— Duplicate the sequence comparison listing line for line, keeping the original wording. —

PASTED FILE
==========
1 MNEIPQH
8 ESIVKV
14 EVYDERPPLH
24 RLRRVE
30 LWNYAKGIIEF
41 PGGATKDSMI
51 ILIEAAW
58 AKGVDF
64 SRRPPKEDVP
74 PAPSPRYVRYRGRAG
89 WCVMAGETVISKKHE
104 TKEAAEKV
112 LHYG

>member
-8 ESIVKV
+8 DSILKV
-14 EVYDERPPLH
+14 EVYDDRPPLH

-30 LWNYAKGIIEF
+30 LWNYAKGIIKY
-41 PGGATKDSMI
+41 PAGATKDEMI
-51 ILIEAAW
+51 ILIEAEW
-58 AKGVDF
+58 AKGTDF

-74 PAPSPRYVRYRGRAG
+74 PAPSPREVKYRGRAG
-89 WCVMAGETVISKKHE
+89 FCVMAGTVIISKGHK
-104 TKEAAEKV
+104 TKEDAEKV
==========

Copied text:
1 MNEIPQH
8 ESIVKV
14 EVYDERPPLH
24 RLRRVE
30 LWNYAKGIIEF
41 PGGATKDSMI
51 ILIEAAW
58 AKGVDF
64 SRRPPKEDVP
74 PAPSPRYVRYRGRAG
89 WCVMAGETVISKKHE
104 TKEAAEKV
112 LHYG

>member
-8 ESIVKV
+8 DSILKV
-14 EVYDERPPLH
+14 EVYDDRPPLH

-30 LWNYAKGIIEF
+30 LWNYAKGIIKY
-41 PGGATKDSMI
+41 PAGATKDEMI
-51 ILIEAAW
+51 ILIEAEW
-58 AKGVDF
+58 AKGTDF

-74 PAPSPRYVRYRGRAG
+74 PAPSPREVKYRGRAG
-89 WCVMAGETVISKKHE
+89 FCVMAGTVIISKGHK
-104 TKEAAEKV
+104 TKEDAEKV